|Read an excerpt here!|
Check out this blurb:
Amidst the snowy peaks of the Rocky Mountains in 1871, Daniel Hobart keeps to himself—a man with a hole in his heart that matches the scar on his face. But when Daniel starts having visions of a young girl crying out for help, he begins to fear that solitude may have caused him to lose his mind. Determined to find out the truth about the mysterious girl, Daniel travels into New Hope and learns that she’s the missing daughter of widow Lacy Ellis.
After a year of heartbreak, Lacy isn’t sure what to make of Daniel’s claims of seeing her daughter. But when he sets out to find Hannah on his own, Lacy decides to join him, allowing herself one last chance to hope. And as they retrace the long-cold trail of Hannah’s disappearance, two broken people manage to take some small comfort in each other, and in the possibility of a miracle…
So enticing! Naturally, I had to ask our author a few more questions. Welcome, Kaki!
What exactly is a novella, and how was the writing process different for you?
A novella is a work of fiction that’s longer and more complex than a short story, and shorter than a full novel. It usually runs 15,000 to 40,000 words and often covers a shorter time span. Since most novels range from 80,000 to 130,000 words, you have to limit description, backstory, and long narration or introspection. You’ve probably heard how in a novel every scene must move the story forward? In a novella, every word must do that. You still have to introduce the setting and characters, establish a conflict, and build toward a crisis that leads to a climax and satisfying ending, but you have to do it by using fewer adjectives and adverbs, and with less extraneous dialogue and more precise description. Gads.
MIRACLE IN NEW HOPE came in just under 40,000 words, and it was a battle to keep it that short. In my full-length novels, I take a long time to develop the characters and relationships, and I also add a host of secondary characters—including the setting, which I think of as a character, too, but one that necessitates a lot of description. I had to pick my scenes carefully, make sure each drove the story where I wanted it to go, yet showed my characters in varied situations. Since MIRACLE is a Christmas novella, I also had to keep that foremost, too. Sound daunting? It isn’t. Just start with a single event (in my case, an avalanche) and build the story from there. Try it. It’s fun.
Are there plans for more novellas?
I hope so. I had a great time writing MIRACLE. That’s not to say it was easy—it still had to have all the elements needed to create a good story and compelling characters—but it was a nice break for me, and certainly taught me discipline. But right now I’m contracted for three more Heartbreak Creek novels, and a short story for an anthology, so I’m pretty busy. That said, I’ve long thought it would be great fun to go back for a Christmas visit with the Wilkins clan. We’ll see.
Which characters or scenes did you particularly enjoy writing in this new story?
I love these characters, especially Daniel, the hero. Here’s a man who has lost everything—his family, his looks, his purpose. He’s content to live the rest of his life as a recluse, making furniture for rich folks, and talking with his loyal companions, a hound and an escape-artist horse. Don’t worry. They don’t talk back. Not really. Yet Daniel hasn’t let bitterness or loss rob him of his sense of humor and determination to do what he thinks is right, which is what leads him on a desperate search for a child lost in the Colorado Rockies. Sounds like a downer, doesn’t it—a scarred man, a grieving mother, and child who was presumed dead a year ago? But it’s not. It’s about hope, second chances, and the courage to believe in the impossible. I guarantee a tear and a giggle.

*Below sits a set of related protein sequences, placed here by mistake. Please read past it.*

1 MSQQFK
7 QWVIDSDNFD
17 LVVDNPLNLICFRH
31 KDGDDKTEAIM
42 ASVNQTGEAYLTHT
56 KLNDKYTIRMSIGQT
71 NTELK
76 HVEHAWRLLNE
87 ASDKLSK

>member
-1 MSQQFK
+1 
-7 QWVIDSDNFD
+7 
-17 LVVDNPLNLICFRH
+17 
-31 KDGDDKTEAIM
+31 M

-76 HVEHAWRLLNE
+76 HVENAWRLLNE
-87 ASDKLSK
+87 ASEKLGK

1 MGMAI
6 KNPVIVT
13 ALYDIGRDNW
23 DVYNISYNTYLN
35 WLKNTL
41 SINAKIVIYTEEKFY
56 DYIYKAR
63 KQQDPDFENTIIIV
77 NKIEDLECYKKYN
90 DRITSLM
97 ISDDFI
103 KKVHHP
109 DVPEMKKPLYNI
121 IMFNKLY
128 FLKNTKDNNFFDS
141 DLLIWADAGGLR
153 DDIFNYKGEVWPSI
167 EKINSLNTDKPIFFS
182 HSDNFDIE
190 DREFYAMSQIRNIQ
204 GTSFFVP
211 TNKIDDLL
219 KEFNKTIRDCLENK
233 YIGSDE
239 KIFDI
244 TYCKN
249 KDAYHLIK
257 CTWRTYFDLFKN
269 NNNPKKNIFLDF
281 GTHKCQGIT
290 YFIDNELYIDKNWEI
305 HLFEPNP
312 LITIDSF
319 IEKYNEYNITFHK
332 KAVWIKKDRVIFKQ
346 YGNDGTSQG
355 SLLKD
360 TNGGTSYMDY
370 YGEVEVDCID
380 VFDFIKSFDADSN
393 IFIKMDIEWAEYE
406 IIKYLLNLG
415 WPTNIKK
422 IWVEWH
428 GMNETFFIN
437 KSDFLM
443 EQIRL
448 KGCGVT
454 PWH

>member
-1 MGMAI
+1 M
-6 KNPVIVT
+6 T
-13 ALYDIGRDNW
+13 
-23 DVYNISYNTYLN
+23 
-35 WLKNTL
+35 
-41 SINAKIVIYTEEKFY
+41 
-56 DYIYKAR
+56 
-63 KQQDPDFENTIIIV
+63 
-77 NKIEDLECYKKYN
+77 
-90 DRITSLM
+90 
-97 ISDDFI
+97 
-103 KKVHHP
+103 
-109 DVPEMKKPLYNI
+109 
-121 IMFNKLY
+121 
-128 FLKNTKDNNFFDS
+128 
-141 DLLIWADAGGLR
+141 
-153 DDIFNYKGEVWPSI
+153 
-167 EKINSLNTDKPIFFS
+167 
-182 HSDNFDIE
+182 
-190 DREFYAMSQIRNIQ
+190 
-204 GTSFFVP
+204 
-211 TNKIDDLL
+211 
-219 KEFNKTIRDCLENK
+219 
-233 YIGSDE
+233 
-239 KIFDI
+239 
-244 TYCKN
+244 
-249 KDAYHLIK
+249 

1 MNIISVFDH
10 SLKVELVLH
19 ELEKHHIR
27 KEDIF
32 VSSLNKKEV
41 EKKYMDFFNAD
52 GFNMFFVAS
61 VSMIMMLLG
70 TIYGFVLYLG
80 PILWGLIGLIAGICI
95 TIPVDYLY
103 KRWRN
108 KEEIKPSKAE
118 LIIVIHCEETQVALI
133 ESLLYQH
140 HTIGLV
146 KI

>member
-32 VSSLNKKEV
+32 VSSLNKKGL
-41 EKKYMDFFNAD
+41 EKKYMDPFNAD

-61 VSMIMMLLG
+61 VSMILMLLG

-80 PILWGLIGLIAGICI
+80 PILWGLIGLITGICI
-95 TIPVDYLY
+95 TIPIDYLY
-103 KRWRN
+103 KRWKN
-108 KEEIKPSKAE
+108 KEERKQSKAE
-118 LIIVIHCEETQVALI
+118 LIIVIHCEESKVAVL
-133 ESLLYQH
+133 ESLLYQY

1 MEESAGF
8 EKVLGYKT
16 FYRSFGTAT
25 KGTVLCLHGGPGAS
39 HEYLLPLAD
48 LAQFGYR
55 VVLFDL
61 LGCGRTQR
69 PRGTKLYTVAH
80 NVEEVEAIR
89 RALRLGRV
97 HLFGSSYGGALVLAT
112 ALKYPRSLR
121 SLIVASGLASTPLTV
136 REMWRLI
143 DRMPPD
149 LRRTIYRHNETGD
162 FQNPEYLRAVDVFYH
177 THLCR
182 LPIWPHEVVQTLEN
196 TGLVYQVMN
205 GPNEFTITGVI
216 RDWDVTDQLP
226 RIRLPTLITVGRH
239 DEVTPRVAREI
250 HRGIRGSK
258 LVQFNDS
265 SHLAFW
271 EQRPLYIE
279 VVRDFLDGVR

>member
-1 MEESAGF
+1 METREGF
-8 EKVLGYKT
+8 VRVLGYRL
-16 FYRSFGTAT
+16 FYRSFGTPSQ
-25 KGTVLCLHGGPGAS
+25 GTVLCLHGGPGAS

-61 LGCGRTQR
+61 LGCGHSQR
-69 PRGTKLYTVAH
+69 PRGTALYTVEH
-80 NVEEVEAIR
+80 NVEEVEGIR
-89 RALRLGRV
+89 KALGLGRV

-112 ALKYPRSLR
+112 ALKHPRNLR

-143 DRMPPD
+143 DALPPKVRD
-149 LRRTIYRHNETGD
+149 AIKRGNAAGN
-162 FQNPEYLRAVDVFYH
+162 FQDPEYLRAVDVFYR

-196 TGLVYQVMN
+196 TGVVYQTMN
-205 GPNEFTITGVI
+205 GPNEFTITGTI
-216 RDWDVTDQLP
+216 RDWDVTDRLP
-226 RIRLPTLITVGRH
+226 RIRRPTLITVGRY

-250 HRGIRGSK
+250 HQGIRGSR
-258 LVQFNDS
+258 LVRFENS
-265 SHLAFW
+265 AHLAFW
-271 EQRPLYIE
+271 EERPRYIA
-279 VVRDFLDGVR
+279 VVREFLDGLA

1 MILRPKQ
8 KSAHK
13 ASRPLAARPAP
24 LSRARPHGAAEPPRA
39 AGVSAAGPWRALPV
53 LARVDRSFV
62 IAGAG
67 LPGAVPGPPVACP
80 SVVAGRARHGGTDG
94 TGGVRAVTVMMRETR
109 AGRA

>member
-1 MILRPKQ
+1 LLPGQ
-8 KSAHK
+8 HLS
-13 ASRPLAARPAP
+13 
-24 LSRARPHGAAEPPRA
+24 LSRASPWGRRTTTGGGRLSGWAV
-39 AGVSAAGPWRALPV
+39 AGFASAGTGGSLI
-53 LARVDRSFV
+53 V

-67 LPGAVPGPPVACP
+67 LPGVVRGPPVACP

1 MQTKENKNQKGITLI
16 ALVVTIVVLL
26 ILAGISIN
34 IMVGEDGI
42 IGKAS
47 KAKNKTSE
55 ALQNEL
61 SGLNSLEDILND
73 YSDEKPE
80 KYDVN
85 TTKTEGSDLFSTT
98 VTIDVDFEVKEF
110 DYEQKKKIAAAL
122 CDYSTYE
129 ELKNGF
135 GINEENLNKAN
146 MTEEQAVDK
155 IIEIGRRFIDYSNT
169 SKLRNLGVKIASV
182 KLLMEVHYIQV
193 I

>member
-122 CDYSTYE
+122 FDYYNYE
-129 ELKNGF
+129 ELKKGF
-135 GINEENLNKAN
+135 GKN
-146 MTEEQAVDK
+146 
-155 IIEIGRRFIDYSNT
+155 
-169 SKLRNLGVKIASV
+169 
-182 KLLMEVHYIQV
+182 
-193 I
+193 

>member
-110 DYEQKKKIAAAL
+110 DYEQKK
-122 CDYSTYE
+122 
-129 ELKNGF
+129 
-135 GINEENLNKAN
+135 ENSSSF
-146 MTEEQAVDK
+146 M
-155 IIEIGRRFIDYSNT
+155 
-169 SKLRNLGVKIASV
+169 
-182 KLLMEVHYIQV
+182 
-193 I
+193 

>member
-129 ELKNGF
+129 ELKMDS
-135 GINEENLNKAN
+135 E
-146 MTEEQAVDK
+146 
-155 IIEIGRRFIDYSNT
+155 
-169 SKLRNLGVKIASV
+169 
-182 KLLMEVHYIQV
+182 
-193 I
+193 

Do many of your real-life experiences find their way into your books?
Some. I’ve never been in an avalanche or tunnel explosion, thank God, but I have been within coughing distance of a forest fire, raised horses, children, dogs, lived in snowy mountains, chased cattle, watched loved ones die, and laughed a lot. But the drama and angst you find in a romance novel? Not really. I’ve had a charmed life. So I guess it’s a good thing I have a vivid imagination, right?
If you had to write a book in a completely different genre or set in a different part of the world, what would you write?
Since the settings in my books are like secondary characters, I’m reluctant to write about places I’ve never been. The American west is where my heart and imagination reside, even though I’ve lived in cities (under duress). So I’m content to write about what’s most familiar. Yet I’ve also thought it would be fun to use the historical west as a setting, but add a touch of the paranormal to it. MIRACLE has a tiny element of that in the psychic connection between Daniel and the lost child. But I’ve left it to the reader to decide if it’s something paranormal, or miraculous, or simple faith and hope at work. And no matter what my sissy daughter says, it’s not creepy.
How will you be spending your holidays?
Lucky me! A road trip to Texas and a long visit with the prince. Oh yeah, and his parents, too. A hot, snow-less Christmas. What a treat. No, really. We’re looking forward to it. Beats sliding around on icy roads and having to plow our steep, quarter-mile driveway all the time (or so my husband says). But we’ll sure miss the princesses, who live up here. Oh yeah, and their parents.
Readers, we would like to know how YOU will be spending your holidays? What do you have planned? Whom will you see? Two random winners will be selected on Dec. 9 to receive Miracle in New Hope for your e-reader. Please include your e-mail.
(Don't forget: if you don't have an e-reader, you can still download the free app for reading on your phone or PC.) Congratulations to winners, Christi and Kim! Thank you to all who commented.